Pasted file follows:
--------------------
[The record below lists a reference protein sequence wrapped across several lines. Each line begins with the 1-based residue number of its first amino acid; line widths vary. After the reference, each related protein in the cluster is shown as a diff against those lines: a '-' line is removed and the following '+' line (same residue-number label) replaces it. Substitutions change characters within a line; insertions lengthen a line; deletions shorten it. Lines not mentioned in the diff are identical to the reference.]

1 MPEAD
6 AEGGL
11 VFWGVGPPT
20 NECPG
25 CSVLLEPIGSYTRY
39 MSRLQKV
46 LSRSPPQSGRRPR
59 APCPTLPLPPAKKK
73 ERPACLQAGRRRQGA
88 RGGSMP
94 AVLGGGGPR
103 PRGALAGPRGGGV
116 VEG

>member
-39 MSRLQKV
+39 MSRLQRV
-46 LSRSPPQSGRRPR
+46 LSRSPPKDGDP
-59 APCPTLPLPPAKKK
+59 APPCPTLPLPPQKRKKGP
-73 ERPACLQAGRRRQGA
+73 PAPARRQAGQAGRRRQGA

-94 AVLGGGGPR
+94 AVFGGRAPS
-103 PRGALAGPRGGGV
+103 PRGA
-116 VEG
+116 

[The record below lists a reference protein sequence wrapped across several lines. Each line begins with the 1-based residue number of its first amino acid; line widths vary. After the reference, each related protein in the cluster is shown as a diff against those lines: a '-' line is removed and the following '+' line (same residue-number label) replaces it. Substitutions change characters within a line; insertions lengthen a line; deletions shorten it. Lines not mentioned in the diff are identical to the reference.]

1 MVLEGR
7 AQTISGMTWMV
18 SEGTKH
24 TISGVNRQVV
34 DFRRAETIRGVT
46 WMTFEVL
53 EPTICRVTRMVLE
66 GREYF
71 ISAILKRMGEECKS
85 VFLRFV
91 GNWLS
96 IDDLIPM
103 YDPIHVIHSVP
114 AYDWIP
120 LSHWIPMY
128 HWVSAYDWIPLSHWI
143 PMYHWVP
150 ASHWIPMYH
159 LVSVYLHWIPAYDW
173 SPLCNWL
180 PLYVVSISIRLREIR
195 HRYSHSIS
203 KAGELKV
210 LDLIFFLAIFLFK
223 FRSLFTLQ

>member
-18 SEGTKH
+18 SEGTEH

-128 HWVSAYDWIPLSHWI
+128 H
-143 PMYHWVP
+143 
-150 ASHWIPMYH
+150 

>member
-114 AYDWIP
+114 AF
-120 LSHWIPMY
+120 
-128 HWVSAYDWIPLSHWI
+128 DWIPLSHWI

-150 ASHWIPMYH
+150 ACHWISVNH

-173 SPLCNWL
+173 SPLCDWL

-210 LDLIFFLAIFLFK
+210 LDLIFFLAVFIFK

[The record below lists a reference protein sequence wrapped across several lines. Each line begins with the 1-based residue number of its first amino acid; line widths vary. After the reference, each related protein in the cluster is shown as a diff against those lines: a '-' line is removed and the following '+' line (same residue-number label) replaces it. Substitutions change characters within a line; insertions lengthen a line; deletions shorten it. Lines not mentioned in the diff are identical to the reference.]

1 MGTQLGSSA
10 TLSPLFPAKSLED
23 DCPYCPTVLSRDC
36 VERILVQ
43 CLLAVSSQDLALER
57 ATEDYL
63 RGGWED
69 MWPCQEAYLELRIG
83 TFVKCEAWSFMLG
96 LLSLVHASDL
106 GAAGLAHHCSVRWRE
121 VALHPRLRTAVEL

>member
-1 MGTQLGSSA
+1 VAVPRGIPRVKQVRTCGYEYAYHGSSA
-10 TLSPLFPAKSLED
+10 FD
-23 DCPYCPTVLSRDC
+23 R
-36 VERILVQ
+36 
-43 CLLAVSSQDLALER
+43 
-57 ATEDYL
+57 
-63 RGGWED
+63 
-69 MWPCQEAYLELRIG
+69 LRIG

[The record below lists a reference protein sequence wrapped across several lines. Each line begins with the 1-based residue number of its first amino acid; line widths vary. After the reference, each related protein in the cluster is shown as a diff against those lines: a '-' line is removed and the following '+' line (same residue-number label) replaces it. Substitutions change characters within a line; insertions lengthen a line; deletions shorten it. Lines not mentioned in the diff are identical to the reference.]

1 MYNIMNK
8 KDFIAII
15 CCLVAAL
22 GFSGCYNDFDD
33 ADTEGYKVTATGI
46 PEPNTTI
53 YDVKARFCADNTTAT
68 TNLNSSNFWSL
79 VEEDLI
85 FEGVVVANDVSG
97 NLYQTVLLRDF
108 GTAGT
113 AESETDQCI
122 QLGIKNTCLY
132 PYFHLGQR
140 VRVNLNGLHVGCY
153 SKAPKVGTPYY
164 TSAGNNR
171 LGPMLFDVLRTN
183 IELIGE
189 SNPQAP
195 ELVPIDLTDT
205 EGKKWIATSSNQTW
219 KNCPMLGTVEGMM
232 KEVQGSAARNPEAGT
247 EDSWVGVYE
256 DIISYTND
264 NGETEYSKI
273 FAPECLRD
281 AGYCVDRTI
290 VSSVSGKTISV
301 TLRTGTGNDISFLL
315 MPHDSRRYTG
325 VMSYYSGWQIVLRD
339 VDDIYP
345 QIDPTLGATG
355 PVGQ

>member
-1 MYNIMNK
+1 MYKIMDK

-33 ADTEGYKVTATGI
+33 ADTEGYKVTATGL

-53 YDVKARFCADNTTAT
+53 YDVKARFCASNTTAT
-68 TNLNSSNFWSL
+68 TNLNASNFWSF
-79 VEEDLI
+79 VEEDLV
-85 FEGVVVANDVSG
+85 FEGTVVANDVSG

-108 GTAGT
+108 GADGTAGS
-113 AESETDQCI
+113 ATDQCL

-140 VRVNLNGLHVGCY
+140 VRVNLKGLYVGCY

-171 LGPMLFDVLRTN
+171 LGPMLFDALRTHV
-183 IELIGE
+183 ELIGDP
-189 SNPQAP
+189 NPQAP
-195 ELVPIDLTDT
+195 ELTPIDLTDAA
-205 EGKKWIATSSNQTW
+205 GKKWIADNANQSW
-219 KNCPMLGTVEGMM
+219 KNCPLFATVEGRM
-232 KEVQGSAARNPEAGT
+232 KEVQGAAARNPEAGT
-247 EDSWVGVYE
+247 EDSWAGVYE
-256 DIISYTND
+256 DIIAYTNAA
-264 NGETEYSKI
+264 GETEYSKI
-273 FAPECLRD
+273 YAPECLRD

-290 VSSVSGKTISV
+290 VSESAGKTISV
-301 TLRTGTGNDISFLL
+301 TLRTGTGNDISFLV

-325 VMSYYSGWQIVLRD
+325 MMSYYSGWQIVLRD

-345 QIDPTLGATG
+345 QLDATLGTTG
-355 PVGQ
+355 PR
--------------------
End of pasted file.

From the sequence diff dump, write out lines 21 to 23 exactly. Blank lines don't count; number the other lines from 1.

+59 APPCPTLPLPPQKRKKGP
-73 ERPACLQAGRRRQGA
+73 PAPARRQAGQAGRRRQGA